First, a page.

Solid materials, typically waste, that has found its way to the marine environment is called marine debris. It is probably a common conception that marine debris consists of just a few pieces of rubbish scattered along the strand line of beaches and is of no harm to anyone. Unfortunately this is not the case. Marine debris has become a pervasive pollution problem affecting all of the world’s oceans. It is known to be the cause of injuries and deaths of numerous marine animals and birds, either because they become entangled in it or they mistake it for food and eat it.
Plastic and synthetic materials are the most common types of marine debris and cause the most problems for marine animals and birds. At least 267 different species are known to have suffered from entanglement or ingestion of marine debris including seabirds, turtles, seals, sea lions, whales and fish. The scale of contamination of the marine environment by plastic debris is vast. It is found floating in all the world’s oceans, everywhere from polar regions to the equator. The seabed, especially near to coastal regions, is also contaminated – predominantly with plastic bags. Plastic is also ubiquitous on beaches everywhere from populous regions to the shores of very remote uninhabited islands.
Attempts to address the problem of marine debris range from international legislation to prevent shipping from dumping plastic at sea and campaigns to prevent losses due to poor industrial practice to beach and seabed clean-up operations and public awareness campaigns. Plastic debris originates from a wide and diverse range of sources. Estimates suggest that much of what is found at sea originates on the land. The effect of coastal littering and dumping is compounded by vectors such as rivers and storm drains discharging litter from inland urban areas. It is the very properties that make plastics so useful, their stability and resistance to degradation, that causes them to be so problematic after they have served their purpose. These materials persist in the environment and are not readily degraded or processed by natural biological mechanisms. However plastics in the ocean are weathered; broken up either mechanically or by the action of sunlight into smaller and smaller fragments. Eventually, fragments are reduced to into tiny pieces the size of grains of sand. These particles have been found suspended in seawater and on the seabed in sediments. Even such tiny particles may be causing harm to the marine environment since they have been shown to be ingested by small sea creatures and may concentrate persistent organic pollutants (POPs) present in the seas.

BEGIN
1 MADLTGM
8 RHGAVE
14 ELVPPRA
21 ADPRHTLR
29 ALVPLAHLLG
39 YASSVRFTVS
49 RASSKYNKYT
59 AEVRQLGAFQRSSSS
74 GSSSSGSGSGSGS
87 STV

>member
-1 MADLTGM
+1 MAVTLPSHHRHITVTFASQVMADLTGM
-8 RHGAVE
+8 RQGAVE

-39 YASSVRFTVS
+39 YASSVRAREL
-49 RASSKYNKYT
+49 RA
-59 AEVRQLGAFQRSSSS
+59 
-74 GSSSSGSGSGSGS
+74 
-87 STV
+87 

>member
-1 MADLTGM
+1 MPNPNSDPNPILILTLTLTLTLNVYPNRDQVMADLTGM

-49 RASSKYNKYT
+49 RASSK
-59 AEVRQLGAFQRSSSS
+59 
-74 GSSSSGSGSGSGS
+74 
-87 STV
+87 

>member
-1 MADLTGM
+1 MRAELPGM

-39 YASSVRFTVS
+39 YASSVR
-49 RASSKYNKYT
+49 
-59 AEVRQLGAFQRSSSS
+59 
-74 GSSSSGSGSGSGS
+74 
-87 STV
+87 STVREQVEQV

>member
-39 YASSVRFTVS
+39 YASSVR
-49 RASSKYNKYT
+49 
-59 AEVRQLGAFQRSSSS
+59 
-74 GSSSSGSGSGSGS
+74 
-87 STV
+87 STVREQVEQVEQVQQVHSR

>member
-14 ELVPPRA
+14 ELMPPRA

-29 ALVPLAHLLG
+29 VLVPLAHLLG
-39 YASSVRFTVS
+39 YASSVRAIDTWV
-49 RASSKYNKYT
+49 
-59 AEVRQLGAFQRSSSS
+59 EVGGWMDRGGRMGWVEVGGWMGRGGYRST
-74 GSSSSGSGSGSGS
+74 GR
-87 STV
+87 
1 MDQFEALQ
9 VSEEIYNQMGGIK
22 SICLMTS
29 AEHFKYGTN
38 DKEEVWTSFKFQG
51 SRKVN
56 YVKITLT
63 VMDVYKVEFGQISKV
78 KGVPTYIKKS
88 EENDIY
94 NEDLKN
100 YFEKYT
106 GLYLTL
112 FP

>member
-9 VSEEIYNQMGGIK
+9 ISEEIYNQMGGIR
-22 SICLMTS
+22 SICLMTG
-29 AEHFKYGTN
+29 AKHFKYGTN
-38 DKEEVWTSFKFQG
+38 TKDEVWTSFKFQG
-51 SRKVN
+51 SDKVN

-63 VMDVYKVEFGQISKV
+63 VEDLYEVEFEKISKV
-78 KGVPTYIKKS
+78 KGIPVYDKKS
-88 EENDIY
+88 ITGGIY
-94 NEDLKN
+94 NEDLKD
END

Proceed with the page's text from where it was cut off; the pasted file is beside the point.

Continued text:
Harm to Marine Wildlife
Countless marine animals and sea birds become entangled in marine debris or ingest it. This can cause them serious harm and often results in their death.
Ingestion of Marine Debris
Ingestion of marine debris is known to particularly affect sea turtles and seabirds but is also a problem for marine mammals and fish. Ingestion is generally thought to occur because the marine debris is mistaken for food. Most of that erroneously ingested is plastic. Different types of debris are ingested by marine animals including plastic bags, plastic pellets and fragments of plastic that have been broken up from larger items. The biggest threat from ingestion occurs when it blocks the digestive tract, or fills the stomach, resulting in malnutrition, starvation and potentially death.